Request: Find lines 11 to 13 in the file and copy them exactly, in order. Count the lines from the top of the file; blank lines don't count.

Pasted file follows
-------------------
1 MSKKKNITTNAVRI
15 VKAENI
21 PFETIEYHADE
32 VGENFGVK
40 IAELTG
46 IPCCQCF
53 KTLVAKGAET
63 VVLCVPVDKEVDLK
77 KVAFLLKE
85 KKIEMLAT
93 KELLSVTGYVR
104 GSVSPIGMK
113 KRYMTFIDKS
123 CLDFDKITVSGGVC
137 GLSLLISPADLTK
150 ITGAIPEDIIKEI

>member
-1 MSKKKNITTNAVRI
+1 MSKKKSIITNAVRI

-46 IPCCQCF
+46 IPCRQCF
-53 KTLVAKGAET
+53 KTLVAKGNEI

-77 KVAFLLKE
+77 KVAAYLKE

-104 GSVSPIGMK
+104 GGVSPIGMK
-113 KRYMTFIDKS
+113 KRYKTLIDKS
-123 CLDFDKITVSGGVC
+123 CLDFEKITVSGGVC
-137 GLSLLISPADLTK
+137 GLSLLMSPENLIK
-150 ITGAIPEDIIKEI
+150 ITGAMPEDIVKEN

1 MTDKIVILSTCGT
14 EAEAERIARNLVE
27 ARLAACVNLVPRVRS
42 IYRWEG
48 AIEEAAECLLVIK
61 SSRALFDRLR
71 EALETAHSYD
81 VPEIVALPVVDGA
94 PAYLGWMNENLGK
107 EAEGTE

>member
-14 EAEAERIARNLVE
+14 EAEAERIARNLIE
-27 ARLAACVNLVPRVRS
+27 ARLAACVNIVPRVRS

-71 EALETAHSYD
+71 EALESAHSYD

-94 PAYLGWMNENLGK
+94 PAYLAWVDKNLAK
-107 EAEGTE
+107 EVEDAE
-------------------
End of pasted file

93 KELLSVTGYVR
104 GSVSPIGMK
113 KRYMTFIDKS